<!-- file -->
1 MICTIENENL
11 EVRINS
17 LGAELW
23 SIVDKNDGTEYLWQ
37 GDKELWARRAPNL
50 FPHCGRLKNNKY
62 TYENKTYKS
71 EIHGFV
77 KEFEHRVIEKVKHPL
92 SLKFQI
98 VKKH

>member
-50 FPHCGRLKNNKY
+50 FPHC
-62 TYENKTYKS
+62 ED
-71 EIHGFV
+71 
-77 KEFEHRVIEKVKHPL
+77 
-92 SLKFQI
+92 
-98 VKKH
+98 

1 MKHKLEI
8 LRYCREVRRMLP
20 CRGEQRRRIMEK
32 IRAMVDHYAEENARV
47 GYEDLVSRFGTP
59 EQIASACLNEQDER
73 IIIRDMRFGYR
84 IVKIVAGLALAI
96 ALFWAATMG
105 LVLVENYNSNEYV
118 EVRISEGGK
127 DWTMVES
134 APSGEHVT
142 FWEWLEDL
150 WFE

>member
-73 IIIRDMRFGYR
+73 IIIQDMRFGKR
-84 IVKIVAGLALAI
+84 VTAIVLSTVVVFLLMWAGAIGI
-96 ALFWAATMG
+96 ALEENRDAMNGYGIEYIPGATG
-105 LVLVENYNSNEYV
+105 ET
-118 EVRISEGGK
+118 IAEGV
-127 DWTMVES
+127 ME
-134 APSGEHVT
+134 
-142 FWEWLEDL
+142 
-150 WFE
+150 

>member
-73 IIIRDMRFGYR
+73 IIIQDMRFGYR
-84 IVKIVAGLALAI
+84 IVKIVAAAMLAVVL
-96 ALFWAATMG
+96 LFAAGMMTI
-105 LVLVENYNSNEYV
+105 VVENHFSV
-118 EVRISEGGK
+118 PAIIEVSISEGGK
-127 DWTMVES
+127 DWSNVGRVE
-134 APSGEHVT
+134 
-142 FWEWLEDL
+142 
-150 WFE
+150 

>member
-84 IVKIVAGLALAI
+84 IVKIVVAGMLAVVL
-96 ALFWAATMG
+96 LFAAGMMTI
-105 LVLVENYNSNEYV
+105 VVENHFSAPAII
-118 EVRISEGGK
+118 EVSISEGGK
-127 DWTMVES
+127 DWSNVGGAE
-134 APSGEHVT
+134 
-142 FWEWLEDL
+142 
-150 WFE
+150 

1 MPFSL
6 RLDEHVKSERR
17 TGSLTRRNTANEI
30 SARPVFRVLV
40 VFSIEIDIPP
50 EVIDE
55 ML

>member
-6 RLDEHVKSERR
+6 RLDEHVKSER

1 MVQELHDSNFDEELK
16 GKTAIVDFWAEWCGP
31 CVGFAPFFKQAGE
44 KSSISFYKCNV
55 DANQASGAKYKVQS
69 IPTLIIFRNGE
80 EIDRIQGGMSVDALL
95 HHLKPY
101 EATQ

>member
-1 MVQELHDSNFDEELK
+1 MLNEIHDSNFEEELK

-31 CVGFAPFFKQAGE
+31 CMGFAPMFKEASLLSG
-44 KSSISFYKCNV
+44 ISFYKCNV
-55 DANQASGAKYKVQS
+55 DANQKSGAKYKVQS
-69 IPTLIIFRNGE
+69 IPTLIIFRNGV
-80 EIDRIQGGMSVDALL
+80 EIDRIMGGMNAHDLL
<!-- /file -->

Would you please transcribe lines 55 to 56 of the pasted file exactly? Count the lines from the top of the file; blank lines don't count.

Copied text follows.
-142 FWEWLEDL
+142 